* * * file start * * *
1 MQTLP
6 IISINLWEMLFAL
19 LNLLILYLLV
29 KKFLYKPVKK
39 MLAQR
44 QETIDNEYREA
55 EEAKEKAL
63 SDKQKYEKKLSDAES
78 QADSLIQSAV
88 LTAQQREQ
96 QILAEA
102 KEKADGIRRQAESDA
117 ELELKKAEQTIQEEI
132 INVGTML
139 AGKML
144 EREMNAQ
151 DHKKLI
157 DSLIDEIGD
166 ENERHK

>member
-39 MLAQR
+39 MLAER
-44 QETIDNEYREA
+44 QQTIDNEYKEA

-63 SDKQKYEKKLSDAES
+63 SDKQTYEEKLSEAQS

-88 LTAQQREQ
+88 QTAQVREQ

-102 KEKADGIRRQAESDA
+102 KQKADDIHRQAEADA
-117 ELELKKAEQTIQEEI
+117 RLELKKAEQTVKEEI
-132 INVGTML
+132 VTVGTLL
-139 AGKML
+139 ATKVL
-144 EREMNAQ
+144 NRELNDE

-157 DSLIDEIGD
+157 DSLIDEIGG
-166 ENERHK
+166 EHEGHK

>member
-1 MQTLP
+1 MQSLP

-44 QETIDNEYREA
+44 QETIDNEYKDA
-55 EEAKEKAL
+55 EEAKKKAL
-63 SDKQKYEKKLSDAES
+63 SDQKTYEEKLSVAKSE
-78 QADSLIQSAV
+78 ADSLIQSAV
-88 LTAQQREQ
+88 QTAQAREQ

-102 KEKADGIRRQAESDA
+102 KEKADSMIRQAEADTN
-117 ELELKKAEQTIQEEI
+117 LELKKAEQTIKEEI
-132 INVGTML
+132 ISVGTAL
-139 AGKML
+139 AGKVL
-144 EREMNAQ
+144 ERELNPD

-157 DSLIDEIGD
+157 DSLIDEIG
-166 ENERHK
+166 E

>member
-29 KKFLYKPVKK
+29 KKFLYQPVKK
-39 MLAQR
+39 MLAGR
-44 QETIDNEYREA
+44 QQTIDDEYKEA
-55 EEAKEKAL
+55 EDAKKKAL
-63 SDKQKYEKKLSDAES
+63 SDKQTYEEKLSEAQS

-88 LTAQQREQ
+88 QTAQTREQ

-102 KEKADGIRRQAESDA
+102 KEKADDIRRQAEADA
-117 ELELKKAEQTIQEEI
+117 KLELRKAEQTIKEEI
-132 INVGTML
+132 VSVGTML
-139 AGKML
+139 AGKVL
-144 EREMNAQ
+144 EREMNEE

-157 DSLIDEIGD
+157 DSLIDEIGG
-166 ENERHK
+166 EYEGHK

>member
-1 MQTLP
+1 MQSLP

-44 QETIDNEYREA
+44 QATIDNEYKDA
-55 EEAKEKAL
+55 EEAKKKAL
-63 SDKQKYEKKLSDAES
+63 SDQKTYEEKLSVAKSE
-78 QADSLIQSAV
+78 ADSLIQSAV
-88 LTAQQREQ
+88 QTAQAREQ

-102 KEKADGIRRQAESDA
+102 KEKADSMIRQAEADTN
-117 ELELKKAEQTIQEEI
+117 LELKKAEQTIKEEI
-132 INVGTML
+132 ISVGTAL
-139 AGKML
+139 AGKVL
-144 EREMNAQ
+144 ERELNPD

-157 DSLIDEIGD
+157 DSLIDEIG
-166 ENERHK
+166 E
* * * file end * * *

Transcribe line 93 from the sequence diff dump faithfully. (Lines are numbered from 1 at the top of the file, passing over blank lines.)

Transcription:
-157 DSLIDEIGD